The project results will increase safety, thanks to the possibility to demonstrate the flight conditions with the highest associated risk in a virtual environment, such as those concerning the evaluation of emergency conditions and procedures. Additionally, the overall reduction of flight hours will be beneficial for the overall safety of the personnel involved in the certification operations.
The project results will lead to a reduction of costs associated with flight testing. Flight tests are expensive, require a lot of personnel and are often dependent on prevailing environment conditions. Additionally, virtual testing eliminates the risk of damage, and the associated cost, to the test of aircraft.
Tests in a simulator can be completed in a fraction of the time required by a full flight test. The time saved is beneficial in shortening the time required for new or supplemental rotorcraft certification. Reducing the time to market increases the competitiveness of the European rotorcraft industry.
The possibility to test numerous different configurations with only a slight increase in costs and time increases the number of configurations and scenarios that can be evaluated. Pilots are able to familiarise themselves with manoeuvres for investigation and to choose the best approach to achieve the goal of the test. A simulator test can be interrupted and repeated, all the while gathering detailed information about physical parameters that could not realistically be acquired with a normal instrumentation suite on a test aircraft.
The safety of certification flight testing can be improved by demonstrating compliance through flight simulation. The most demanding and hazardous flight tests can be performed in a virtual environment to minimise the exposure to potentially hazardous test conditions. In particular this includes tests close to the boundaries of the operational flight envelope (OFE) and cases where the effects of failures have to be demonstrated. The flight tests necessary to validate the flight simulator models shall, in contrast, be comparatively low-risk.
During flight simulation it is possible to collect a large amount of test data that cannot be easily measured during a test flight. Additionally, it is possible to perform a large number of repetitions to assess piloting variability without substantially increasing costs and with no additional risk. Similarly, a large number of different aircraft configurations (in terms of mass, position of the centre of gravity, environmental conditions, failure modes, etc.) can be tested with only a slight increase in the overall cost. The certification by simulation approach is expected to increase by a large amount the insight of the industry and the certification authority.
It is very difficult to gather direct quantitative evidence of the cost savings produced using flight test simulations. The prevention of potential accidents during flight test activities justifies the choice to use simulation. Two aspects must be considered. The proposed low-cost commercial off-the-shelf flight simulator configuration will be designed looking for the best trade-off between effectiveness and cost. It will be possible to realise a significant saving of the cost per hour of flight, considering of course the added cost of the engineers involved in the model development, validation and verification. Additionally, a significant cost saving will be realised considering the better value for money potential of simulated tests. Simulation can reduce the required flight testing for Ship-Helicopter Operational Limits qualification by up to 70%, generating a significant reduction in cost. These cost savings are also expected to be achievable for certification topics investigated in RoCS.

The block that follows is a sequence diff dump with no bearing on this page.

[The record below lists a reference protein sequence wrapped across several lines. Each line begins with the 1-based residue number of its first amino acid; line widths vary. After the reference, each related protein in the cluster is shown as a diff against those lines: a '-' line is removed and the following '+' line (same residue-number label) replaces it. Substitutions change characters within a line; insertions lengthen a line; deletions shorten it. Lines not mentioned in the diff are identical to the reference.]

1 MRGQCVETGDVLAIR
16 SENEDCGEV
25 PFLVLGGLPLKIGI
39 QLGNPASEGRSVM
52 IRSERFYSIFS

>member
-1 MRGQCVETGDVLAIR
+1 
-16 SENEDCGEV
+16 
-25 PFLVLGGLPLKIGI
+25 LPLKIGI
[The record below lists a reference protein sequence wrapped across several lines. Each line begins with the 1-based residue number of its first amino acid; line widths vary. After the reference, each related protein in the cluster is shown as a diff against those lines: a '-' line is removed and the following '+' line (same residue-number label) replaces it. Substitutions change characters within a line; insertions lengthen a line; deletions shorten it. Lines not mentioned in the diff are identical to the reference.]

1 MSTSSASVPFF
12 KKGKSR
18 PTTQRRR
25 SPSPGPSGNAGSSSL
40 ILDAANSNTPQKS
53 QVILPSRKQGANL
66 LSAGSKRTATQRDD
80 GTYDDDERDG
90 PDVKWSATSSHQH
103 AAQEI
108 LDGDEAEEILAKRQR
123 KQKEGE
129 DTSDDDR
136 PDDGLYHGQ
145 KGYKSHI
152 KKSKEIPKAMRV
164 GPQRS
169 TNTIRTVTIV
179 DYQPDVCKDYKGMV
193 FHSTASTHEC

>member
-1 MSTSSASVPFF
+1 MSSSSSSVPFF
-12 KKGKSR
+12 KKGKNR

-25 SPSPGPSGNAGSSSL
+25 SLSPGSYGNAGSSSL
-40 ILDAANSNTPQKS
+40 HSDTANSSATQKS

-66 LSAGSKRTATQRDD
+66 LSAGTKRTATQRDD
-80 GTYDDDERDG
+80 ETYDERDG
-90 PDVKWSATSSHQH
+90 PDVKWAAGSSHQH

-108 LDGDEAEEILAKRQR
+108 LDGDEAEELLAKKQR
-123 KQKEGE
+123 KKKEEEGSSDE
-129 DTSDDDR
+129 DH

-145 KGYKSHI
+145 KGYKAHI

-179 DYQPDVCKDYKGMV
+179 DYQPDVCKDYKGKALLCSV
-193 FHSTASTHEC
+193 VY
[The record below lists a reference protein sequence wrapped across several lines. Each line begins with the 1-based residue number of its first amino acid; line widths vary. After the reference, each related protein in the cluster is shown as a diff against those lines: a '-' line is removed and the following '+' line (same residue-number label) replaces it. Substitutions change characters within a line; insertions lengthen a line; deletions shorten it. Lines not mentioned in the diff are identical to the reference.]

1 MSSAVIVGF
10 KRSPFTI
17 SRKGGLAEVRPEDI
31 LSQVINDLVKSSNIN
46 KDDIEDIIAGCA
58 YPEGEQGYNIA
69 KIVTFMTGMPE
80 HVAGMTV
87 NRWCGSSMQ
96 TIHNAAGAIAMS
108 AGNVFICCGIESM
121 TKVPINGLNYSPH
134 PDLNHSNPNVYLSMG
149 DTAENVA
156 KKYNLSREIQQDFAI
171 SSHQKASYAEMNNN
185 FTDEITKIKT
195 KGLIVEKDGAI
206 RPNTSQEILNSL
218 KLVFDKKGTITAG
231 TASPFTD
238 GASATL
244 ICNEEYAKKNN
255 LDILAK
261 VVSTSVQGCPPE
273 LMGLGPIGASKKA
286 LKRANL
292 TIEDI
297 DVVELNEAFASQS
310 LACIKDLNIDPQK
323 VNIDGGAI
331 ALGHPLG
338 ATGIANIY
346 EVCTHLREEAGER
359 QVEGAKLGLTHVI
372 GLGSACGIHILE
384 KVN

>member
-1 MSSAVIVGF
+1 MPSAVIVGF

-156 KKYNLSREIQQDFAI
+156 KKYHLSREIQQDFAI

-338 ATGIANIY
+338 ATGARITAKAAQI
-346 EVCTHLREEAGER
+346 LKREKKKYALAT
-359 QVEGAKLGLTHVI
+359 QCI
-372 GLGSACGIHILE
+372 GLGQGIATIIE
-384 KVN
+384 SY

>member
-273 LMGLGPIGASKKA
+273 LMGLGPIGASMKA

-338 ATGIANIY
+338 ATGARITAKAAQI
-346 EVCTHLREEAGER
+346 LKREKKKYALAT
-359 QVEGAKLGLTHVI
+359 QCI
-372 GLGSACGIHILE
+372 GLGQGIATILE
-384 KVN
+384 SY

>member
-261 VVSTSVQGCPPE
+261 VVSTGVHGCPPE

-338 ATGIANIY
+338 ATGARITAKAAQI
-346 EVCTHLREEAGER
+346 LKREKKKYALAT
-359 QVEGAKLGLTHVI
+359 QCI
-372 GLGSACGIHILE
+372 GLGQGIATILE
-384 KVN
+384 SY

New helicopter certification could be achieved in an average time close to 3 years from the first flight. Sometimes this time is however more than 5 years. The time spent to set up a single flight test can be very large, and it may involve the coordination of a large crew. Replacing flight tests with pilot-in-the-loop simulations offers a potential reduction in personnel involved of 99%. Of course, this reduces the time required to organise and conduct tests.
Specific environmental conditions may also dictate where flight tests must be held, leading to a considerable increase in time and effort spent to research and secure suitable test sites, ensuring conditions are suitable, and transporting all crew, aircraft, and equipment. It is clear to see how simulation offers a cost benefit in this respect. Additionally, initial simulation testing can, in some instances, be performed during the aircraft development phases, shortening considerably the time required for certification.
In case of aircraft with innovative configurations (like tiltrotors or eVTOL), the required amount of time for certification may increase significantly. This is caused by the necessity to establish appropriate means of compliance for new and somehow uncertain – due to lack of experience – vehicles. Simulation for certification could really represent a game-changer in this case.
The outcomes of RoCS are expected to form the first steps in the classification of simulation devices for CSFRA topics. Initial work conducted in RoCS will form the basis of this categorisation for certification simulators. This is both in terms of model and cueing fidelity. The ambition in RoCS is to perform evaluations using a small agreed set of CSFRA topics agreed during the project. The suitability of simulation devices and models will be determined, leading to a first classification of simulation fidelity. The initial proof of concept for these topics will then likely form the starting point for the generation of new standards for this area.